At the Christian Leadership Center website, I offer some reflections on the priesthood in interpreting John 13:

In John 13 we find parallels to Leviticus 16, the Day of Atonement ritual. Lev 16:23-24 reads, “Then Aaron shall come into the tent of meeting, and shall put off the linen garments which he put on when he went into the holy place, and shall leave them there; and he shall bathe his body in water in a holy place, and put on his garments, and come forth, and offer his burnt offering and the burnt offering of the people, and make atonement for himself and for the people.” Observe the pattern: The high priest undresses, bathes, dresses, and offers sacrifice. In John 13, Jesus undresses (v. 4), washes the disciples’ feet (v. 5-11), dresses (v. 12), and will soon offer himself in sacrifice. Whereas in Leviticus the high priest washes all of himself, in John, Jesus washes the feet of the disciples. Jesus is sharing his high priesthood with the disciples; he must wash them — ordain them as priests — lest they have “no part” in his priesthood.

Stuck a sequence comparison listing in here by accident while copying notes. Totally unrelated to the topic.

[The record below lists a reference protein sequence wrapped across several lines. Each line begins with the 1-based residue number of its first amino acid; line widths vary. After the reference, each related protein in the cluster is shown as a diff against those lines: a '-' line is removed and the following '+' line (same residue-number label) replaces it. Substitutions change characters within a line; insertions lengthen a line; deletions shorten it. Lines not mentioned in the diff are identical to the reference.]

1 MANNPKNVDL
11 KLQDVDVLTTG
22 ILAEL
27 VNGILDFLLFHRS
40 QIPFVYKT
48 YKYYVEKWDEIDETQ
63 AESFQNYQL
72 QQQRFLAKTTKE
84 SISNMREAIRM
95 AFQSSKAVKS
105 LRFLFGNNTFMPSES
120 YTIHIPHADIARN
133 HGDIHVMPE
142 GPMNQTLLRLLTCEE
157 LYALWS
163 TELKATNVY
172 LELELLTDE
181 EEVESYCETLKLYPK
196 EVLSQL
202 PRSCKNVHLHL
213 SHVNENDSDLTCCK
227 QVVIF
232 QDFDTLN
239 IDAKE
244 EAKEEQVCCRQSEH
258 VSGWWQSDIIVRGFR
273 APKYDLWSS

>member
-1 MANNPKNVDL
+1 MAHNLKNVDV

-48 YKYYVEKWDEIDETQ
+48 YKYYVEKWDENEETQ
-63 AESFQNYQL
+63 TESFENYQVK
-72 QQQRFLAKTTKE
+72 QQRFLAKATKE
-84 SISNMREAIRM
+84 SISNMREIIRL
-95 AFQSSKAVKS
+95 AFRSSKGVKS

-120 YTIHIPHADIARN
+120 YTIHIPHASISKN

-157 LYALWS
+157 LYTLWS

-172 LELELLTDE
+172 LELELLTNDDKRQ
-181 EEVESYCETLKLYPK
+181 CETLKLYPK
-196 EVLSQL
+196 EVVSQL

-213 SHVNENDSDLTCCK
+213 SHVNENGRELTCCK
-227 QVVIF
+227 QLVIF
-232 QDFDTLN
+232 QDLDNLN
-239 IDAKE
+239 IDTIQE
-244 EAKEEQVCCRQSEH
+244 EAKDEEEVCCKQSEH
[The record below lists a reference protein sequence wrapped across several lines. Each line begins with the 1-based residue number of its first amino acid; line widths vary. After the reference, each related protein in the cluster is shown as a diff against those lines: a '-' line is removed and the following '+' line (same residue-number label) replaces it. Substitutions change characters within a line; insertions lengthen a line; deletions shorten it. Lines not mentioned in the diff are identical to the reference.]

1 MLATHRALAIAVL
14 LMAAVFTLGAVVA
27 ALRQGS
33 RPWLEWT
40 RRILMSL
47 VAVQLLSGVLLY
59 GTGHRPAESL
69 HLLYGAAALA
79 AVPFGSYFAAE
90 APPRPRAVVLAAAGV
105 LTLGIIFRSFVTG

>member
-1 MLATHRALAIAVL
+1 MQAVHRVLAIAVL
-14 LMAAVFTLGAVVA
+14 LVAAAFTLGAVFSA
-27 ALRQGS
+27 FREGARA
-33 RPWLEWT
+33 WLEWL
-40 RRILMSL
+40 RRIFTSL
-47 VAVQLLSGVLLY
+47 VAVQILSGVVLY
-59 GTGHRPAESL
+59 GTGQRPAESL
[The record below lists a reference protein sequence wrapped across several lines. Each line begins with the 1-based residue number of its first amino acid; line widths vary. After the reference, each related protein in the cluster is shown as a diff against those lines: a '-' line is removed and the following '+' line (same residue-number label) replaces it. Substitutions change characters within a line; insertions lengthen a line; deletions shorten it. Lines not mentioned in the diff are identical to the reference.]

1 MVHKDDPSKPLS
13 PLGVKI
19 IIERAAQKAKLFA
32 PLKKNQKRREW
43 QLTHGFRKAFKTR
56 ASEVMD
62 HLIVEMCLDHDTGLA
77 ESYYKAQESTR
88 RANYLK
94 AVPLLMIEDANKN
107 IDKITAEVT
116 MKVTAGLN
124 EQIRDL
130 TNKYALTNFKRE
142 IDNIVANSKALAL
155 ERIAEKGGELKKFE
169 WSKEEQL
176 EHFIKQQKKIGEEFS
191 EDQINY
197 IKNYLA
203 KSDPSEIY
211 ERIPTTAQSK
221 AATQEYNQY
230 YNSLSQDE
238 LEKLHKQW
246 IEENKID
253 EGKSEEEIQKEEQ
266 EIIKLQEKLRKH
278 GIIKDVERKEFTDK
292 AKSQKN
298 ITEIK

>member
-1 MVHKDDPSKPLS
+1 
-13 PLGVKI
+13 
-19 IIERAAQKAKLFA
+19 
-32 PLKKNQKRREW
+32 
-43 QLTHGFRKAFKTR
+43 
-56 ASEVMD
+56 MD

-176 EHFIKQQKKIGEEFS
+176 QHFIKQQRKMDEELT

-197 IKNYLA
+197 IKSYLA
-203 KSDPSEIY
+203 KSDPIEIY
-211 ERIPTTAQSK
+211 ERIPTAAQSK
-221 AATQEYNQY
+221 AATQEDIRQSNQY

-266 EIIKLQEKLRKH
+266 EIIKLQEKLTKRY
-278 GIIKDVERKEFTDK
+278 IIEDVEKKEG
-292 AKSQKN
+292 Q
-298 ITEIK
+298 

Indeed, washing seems part of priestly ordination elsewhere in the OT. In the midst of the “consecration” (Lev 8:10) of Aaron and his sons, Moses “washed them with water” (Lev 8:6). We also see Aaron and his sons being washed in Exodus 40:

Then you shall bring Aaron and his sons to the door of the tent of meeting, and shall wash them with water. (v. 12)And he set the laver between the tent of meeting and the altar, and put water in it for washing, with which Moses and Aaron and his sons washed their hands and their feet; when they went into the tent of meeting, and when they approached the altar, they washed; as the LORD commanded Moses. (vv. 30-32)

Furthermore, the mention of a “part” (μέρος) in John 13:8 recalls the Levites having their portion (μερίς) in the LORD (Num 18:20 and Deut 10:9 LXX).

Read the whole thing.